Death, taxes … and repressing our emotions.

Sherrie Laryse, the 336th person I’ve met on my quest to have lunch with 500 strangers, says all of us repress emotions over the course of our life – which affects us not only mentally but also physically.

Repressed emotions can seek a physical outlet, she says, which might be neck pain, a migraine, an ulcer or countless other things.

Sherrie, who is an emotional intelligence teacher, helps people understand their emotions, in part through somatic (i.e. body) consultations. By properly understanding different sensations in our body, we’re able to gain insights into our thoughts and feelings. That, in turn, can help us deal with depression, anxiety and trauma.

Sherrie also teaches emotional intelligence through talk therapy and movement classes (i.e. different forms of yoga).

With practice, we can all get better at releasing our emotions, but it’s almost impossible to be completely open, according to Sherrie. All of us keep some things bottled up, whether as a form of control or because of cultural conditioning.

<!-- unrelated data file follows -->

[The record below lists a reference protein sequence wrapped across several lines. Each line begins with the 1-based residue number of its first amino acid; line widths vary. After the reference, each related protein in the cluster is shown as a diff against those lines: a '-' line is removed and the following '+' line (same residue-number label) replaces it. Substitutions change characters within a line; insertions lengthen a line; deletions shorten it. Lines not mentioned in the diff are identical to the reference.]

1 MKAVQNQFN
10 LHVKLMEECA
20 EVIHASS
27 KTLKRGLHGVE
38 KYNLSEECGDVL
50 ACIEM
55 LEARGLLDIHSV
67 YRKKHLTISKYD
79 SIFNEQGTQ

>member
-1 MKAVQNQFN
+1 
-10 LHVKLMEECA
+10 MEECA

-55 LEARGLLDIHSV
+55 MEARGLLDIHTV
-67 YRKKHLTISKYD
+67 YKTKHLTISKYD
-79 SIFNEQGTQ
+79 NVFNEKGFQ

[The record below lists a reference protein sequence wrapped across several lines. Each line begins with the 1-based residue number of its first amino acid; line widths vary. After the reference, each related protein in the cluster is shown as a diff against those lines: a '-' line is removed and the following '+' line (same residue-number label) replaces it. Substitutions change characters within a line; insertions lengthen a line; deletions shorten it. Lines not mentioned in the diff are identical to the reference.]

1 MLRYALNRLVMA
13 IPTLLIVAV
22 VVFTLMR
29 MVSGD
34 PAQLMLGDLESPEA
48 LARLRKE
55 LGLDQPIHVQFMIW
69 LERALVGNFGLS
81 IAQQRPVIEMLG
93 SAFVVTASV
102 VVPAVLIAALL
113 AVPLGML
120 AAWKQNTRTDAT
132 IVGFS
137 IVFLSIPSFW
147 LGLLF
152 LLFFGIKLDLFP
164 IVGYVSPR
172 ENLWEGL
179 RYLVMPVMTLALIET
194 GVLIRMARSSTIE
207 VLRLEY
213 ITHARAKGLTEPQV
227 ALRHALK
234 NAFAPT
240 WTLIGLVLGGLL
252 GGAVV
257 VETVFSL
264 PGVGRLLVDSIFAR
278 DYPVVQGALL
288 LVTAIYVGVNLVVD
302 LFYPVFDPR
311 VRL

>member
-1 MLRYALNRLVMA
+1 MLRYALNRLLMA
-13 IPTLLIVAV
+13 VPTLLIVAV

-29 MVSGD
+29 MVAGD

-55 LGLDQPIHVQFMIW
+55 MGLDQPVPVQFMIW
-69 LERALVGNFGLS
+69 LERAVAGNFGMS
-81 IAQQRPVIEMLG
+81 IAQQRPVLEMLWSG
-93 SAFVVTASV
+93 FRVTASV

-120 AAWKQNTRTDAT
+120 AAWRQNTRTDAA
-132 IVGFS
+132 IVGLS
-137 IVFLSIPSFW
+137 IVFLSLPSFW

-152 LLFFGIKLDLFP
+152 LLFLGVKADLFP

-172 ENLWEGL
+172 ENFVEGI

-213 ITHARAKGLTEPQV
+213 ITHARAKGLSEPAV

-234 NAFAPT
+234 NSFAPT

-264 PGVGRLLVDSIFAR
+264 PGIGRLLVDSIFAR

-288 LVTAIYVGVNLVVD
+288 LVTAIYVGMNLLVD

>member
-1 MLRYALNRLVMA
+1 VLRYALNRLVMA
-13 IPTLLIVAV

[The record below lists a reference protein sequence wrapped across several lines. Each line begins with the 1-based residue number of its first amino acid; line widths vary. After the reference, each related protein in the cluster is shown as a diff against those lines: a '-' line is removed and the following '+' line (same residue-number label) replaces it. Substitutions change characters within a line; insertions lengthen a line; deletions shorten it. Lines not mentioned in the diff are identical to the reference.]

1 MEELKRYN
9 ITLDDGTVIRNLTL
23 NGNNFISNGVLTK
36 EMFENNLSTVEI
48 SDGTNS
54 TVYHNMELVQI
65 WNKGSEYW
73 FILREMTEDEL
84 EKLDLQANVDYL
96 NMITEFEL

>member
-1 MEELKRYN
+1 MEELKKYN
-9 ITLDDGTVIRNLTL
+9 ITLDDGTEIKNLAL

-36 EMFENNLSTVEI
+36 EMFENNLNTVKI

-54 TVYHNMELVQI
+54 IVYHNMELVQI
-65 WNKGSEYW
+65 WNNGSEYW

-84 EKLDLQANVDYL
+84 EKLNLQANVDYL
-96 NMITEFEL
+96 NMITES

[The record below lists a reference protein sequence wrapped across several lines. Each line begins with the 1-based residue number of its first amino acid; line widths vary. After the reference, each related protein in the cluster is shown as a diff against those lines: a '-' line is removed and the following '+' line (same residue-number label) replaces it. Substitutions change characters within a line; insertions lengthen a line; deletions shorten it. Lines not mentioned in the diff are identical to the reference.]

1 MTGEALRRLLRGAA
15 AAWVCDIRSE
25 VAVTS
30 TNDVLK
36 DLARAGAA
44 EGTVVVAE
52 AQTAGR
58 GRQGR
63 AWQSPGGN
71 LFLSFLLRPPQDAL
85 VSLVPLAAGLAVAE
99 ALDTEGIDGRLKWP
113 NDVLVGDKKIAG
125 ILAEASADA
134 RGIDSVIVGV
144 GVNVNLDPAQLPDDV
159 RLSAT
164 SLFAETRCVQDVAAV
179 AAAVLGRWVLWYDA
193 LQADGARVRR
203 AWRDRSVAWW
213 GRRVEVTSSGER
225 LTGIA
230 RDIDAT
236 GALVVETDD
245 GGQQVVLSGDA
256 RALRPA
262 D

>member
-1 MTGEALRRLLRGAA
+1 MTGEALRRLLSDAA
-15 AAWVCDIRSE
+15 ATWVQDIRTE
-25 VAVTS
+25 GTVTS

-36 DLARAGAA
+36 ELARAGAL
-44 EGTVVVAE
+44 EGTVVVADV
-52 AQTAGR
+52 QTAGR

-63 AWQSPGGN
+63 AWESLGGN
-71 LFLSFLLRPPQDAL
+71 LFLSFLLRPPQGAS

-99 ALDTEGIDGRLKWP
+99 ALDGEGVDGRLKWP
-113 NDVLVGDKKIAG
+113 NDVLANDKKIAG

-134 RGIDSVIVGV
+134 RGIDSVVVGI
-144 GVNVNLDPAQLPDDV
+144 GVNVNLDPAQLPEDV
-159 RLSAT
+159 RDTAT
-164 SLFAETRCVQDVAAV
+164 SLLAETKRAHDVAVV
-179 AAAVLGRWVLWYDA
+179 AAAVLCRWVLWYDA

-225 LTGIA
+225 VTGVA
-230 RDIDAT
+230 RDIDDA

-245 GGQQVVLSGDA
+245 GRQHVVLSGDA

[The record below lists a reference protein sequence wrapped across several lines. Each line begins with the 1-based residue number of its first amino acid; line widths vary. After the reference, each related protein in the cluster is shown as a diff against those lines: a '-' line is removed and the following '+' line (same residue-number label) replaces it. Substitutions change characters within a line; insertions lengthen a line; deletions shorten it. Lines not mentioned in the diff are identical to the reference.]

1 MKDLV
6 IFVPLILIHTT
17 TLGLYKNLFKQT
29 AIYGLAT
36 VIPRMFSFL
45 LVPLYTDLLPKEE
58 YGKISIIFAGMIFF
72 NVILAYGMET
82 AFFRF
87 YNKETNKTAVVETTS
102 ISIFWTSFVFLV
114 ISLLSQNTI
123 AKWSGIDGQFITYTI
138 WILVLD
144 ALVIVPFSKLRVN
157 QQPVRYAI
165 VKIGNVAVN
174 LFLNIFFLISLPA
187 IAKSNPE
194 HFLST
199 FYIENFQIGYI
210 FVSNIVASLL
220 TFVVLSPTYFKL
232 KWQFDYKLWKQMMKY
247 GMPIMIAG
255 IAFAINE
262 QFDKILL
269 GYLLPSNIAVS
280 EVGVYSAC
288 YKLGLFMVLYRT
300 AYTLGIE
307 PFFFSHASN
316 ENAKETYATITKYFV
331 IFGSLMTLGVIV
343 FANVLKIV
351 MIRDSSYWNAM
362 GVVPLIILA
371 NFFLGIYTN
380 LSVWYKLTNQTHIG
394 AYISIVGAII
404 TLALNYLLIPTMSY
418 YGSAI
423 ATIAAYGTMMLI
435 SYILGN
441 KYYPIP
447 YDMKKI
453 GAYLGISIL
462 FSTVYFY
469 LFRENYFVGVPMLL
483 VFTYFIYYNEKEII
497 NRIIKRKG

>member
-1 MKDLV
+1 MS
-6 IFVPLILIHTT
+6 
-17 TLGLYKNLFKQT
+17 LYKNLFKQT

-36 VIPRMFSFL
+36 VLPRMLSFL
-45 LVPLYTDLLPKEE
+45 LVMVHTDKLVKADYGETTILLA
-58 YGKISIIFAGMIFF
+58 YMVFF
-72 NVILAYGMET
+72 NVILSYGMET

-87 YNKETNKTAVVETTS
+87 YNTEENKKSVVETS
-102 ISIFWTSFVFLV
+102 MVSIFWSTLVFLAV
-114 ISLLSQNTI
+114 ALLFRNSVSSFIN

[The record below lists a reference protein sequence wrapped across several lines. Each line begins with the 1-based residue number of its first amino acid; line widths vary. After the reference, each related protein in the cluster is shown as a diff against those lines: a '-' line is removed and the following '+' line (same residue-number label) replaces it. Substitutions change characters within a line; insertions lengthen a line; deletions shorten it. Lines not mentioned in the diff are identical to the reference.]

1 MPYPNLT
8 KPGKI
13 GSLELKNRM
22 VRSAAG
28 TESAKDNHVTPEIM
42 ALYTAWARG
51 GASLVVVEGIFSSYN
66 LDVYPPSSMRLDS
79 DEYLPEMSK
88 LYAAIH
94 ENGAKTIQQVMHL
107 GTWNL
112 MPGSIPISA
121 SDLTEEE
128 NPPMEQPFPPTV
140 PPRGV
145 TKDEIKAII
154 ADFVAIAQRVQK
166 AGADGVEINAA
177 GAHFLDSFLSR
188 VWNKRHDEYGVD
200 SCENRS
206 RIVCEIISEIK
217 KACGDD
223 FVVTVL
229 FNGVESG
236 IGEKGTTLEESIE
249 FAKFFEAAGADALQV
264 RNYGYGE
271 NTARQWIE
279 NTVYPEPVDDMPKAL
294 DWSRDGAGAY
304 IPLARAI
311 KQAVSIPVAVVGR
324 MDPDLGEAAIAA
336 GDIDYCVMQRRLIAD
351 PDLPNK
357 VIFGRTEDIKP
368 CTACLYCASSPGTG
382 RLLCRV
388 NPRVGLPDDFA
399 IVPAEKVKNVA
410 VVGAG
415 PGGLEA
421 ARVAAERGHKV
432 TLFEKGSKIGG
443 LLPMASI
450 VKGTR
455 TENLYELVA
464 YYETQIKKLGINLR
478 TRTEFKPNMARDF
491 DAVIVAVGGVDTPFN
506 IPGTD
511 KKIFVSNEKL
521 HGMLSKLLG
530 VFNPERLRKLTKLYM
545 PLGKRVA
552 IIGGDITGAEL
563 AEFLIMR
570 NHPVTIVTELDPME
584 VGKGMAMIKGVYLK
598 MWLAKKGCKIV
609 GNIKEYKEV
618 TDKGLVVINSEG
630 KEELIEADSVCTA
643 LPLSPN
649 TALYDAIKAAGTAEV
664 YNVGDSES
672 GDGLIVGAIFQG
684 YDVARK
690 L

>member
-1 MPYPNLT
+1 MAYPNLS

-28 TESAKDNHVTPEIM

Sherrie is a very impressive person. She’s smart, compassionate and has a good sense of humour. She’s curious, open-minded and hungry to learn, which has given her an admirable level of self-awareness. Talking with her is both fun and fascinating.

From chatting with Sherrie, I realised that I need to get better at releasing my emotions. My instinct is to keep things to myself; and, when I do share, to focus on facts rather than feelings. It would be healthier, I now realise, to be more open.

Thanks to Sherrie, I left lunch a little more emotionally intelligent than when I’d arrived.